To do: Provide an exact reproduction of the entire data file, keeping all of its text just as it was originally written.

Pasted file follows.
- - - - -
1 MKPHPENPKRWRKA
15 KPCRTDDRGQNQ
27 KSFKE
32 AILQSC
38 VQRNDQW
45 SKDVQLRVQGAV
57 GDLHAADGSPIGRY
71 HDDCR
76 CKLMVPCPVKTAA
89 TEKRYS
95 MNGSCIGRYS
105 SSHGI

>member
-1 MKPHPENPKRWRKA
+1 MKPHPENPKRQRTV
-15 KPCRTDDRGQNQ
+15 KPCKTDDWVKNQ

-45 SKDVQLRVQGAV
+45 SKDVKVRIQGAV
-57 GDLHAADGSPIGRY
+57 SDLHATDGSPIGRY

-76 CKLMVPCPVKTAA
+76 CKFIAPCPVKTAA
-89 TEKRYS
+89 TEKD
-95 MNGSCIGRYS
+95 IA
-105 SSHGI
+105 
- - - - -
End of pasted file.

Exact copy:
1 MKPHPENPKRWRKA
15 KPCRTDDRGQNQ
27 KSFKE
32 AILQSC
38 VQRNDQW
45 SKDVQLRVQGAV
57 GDLHAADGSPIGRY
71 HDDCR
76 CKLMVPCPVKTAA
89 TEKRYS
95 MNGSCIGRYS
105 SSHGI

>member
-1 MKPHPENPKRWRKA
+1 MKPHPENPKRQRTV
-15 KPCRTDDRGQNQ
+15 KPCKTDDWVKNQ

-45 SKDVQLRVQGAV
+45 SKDVKVRIQGAV
-57 GDLHAADGSPIGRY
+57 SDLHATDGSPIGRY

-76 CKLMVPCPVKTAA
+76 CKFIAPCPVKTAA
-89 TEKRYS
+89 TEKD
-95 MNGSCIGRYS
+95 IA
-105 SSHGI
+105 